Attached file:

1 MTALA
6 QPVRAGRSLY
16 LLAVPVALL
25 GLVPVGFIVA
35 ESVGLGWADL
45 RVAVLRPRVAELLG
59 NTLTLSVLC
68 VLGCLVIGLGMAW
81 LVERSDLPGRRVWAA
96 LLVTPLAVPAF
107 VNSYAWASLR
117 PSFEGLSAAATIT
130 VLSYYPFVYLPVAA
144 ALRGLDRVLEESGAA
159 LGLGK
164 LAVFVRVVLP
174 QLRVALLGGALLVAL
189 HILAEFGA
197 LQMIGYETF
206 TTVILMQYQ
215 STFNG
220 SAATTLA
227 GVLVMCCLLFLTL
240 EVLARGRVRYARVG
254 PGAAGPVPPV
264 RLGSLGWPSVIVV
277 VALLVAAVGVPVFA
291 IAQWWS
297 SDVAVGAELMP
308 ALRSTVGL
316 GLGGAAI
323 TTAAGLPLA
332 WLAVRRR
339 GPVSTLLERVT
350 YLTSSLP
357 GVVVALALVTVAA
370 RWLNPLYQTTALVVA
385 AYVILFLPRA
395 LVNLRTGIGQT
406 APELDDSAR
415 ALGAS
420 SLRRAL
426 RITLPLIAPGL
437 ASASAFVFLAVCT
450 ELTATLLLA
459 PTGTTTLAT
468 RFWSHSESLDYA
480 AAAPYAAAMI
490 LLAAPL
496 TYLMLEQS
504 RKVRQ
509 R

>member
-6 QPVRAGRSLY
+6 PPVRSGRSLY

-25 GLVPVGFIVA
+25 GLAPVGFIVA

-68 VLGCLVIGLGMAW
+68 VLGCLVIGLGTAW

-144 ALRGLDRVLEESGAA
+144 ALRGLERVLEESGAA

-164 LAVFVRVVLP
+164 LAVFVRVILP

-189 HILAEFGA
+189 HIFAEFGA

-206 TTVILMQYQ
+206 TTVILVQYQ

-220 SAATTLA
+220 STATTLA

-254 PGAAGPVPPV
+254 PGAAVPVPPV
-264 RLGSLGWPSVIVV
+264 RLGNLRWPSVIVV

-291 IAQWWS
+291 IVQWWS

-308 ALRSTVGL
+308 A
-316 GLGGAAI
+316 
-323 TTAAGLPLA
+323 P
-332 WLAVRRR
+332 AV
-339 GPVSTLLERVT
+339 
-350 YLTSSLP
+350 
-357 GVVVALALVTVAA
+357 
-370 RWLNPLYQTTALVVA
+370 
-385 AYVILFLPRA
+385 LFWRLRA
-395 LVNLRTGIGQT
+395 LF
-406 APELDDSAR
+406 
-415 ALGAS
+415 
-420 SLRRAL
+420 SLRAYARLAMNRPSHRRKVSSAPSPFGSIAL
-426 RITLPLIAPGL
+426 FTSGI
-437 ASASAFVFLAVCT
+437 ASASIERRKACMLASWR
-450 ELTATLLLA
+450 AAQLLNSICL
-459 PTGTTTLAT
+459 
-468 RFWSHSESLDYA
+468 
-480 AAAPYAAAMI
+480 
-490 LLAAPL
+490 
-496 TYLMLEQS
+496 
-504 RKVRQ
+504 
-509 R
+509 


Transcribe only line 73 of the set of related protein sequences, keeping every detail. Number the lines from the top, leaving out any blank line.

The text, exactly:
+264 RLGNLRWPSVIVV